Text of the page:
by Orvium team

The Challenge

Science is the force behind some of the most revolutionary changes in human history. Today science results and its data are kept under paywalls and are not fully accessible, mainly due to the model imposed by a few large private publishers. Over the past few years, important public initiatives have been created to break down this unfair and inefficient model.

The European Commission Horizon 2020[1], the Plan-S[2] and multiple funding agencies worldwide, mandates all research performed with their funds to be published under Open Science (OS): making science more efficient, reliable and responsive to societal changes. A key area on OS, is Open Research Data (ORD), data underpinning scientific research with no restrictions on its access.

The Solution

ORD introduces important benefits. A recent study[3] performed by EMBL-EBI estimates the benefits of ORD at 1.3 b€/year. Orvium believes that scientific knowledge is a human heritage and therefore needs to be globally open and accessible. Orvium’s Tycho platform aims to remove the current inefficiencies of ORD offering a FAIR (Findable, Accessible, Interoperable, and Re-usable) model that solves the existing challenges and barriers. Tycho allows researchers to request data for their research and carry out transactions in a secure and identified manner.

DAPSI support

DAPSI has provided us with the necessary tools to develop Tycho in the best possible way. Thanks to the technical and business training, we have been able to get the most out of it and structure our project. Without DAPSI, all this development would not have been possible and Tycho as a project would not be the same. In addition, having made it to phase two has helped us to further complete our MVP so we can provide this service to all universities in our network.

DAPSI journey – Achievements from first phase of the DAPSI programme

The main achievements during the first phase of the DAPSI program are quite important.

Following a list with the main features we want to highlight. Achieved:

  • Research, Analysis & Design
  • Gather inputs from real users
  • Platform architecture design diagram
  • Tycho frontend (wireframes)
  • API endpoints definition and design
  • Blockchain smart contracts design
  • Created a repository to keep all documentation using MkDocs
  • Deployed documentation to static website in the cloud
  • Documentation structure
    • Research: In this section we have summarized the main findings about core research areas of the project, including Open Research Data, GDPR, and Consent Management tools
    • Use Cases: This section explains the use cases and the functional and technical requirements for the prototype. To keep the focus, we have defined the use case of a university (consumer) studying sport performance for bikers (donor)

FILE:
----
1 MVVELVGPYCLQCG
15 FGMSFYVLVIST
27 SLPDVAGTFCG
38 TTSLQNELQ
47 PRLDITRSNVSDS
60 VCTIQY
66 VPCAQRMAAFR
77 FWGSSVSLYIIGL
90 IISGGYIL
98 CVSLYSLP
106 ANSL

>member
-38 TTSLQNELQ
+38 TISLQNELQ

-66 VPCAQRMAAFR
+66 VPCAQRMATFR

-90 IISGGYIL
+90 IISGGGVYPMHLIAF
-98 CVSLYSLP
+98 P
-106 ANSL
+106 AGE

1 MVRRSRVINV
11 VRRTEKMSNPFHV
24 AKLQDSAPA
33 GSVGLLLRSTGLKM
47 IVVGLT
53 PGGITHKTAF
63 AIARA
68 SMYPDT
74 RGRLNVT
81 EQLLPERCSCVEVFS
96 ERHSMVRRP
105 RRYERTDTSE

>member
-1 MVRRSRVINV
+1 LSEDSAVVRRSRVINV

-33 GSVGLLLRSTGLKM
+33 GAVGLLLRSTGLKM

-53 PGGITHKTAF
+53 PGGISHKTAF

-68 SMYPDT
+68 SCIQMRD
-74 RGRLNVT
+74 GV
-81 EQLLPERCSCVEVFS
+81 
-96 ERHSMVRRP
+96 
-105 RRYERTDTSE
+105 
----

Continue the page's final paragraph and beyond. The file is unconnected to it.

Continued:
• Architecture: Explains the architecture design and technologies selected to implement the frontend and backend services for the prototype
    • Prototype: This section contains most of the tech deliverables, including the UI wireframes, API documentation, and code repositories for the project


  • Implemented first version of Tycho user interfaces in Angular application using backend mockups (Tycho UI app)
  • Login/logout
  • Donor interfaces: profile edit/view, join to calls for data, view joined calls for data
  • Consumer interfaces: profile edit/view, create calls for data, historic calls for data, donor list
  • Designed schema implementation for MongoDB
  • Created Data Access Objects (DAOs) for API endpoints
  • Implemented API endpoints using NestJS framework (Tycho API)
  • Implemented donor endpoints
  • Implemented consumer endpoints
  • Implemented call for data endpoints
  • Implemented login
  • Created OpenAPI specification v3 for API endpoints
  • Integrate and connect Tycho UI app with Tycho API
  • Define blockchain smart contract
  • Implemented blockchain smart contracts
  • Testing frontend and backend

DAPSI journey – Achievements from second phase of the DAPSI programme

During the second phase of the programme, we’ve managed to complete the MVP and finalized one of the most important parts of the platform: the open research data storage. This part has some special requirements that we had to cover before going live to fulfil the needs of the different stakeholders: data donors and consumers (universities).

Lessons learnt

During the entire DAPSI project, we have been improving the way we guide our work. Having an idea is a great step, but to realise it, you need to create a structure and maintain order in the different development stages. DAPSI has helped us to stay on the right track and make the platform take form. Although it has not been easy at all times, with good organisation and communication, many of the obstacles have been overcome. In addition, maintaining good contact with the team has meant that we have been able to see different approaches and improve the final result.

With all that we have learnt, we hope to be able to continue progressing with Tycho, as well as with different projects that we can develop in the future.

 What’s next

Our focus now is on spreading awareness on the platform among universities in our network. Network is key at this point, so we’ll focus on increasing Tycho’s user base among our social media channels and paid advertisement network.

More information



[1] Prompting an EOSC in practice – Directorate-General for Research and Innovation (European Commission), 2018


[3] The Value and Impact of the European Bioinformatics Institute – Charles Beagrie Ltd. 2016